News, Culture & Society

Max Hastings: Worries over Hollywoodising of young royals

Prince Harry’s girlfriend, gorgeous U.S. soap star Meghan Markle, stars on the cover of the forthcoming issue of Vanity Fair, in which she is billed as his likely wife.

She herself says: ‘We’re two people who are really happy and in love.’

To make the front of Vanity Fair is the dream of every Hollywood actress. Even the biggest and best would kiss the shoes of veteran editor Graydon Carter for the privilege.

It does not seem cynical to suggest that Ms Markle, for all her beauty and charm, would have been unlikely to achieve such prominence on the strength of her acting achievements, nor merely to celebrate the 100th episode of her TV drama Suits.

It does not seem cynical to suggest that Ms Markle, for all her beauty and charm, would have been unlikely to achieve such prominence on the strength of her acting achievements, nor merely to celebrate the 100th episode of her TV drama Suits

She has got there as the date and prospective bride of the Queen’s grandson.

Whether this is a good idea from the viewpoint of Harry, the Royal Family and the monarchy as an institution, is disputable, though it is doubtful anyone around Kensington Palace dares to say as much to the young man in the case.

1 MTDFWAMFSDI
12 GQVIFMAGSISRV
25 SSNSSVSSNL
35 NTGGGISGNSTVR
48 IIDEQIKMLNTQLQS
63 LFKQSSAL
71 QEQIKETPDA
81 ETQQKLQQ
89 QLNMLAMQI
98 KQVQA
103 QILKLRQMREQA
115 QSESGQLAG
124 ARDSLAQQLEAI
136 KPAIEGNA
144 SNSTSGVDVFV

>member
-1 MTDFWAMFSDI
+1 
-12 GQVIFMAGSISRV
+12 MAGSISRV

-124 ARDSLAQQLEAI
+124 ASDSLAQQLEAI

Attitudes to the recent surge of exposure of Harry and his brother William reflects a yawning generation gap in Western societies about the virtues and pitfalls of what’s referred to these days as letting it all hang out.

It goes without saying that the older among us find such emotional incontinence difficult to admire. A few weeks ago, I wrote here about the mistake Harry seemed to be making, both by abandoning his army career and the discipline this imposed on his life, and by giving interviews in which he bemoans his lot.

Since then, prompted by the 20th anniversary of their mother’s death, he and his brother have talked frankly — some would say too frankly — about the emotional cost the tragedy imposed on them. Significantly, William, too, has quit his day job as an air ambulance helicopter pilot to become a professional king-in-waiting, a role he may come to find as frustrating as his 68-year-old father has done.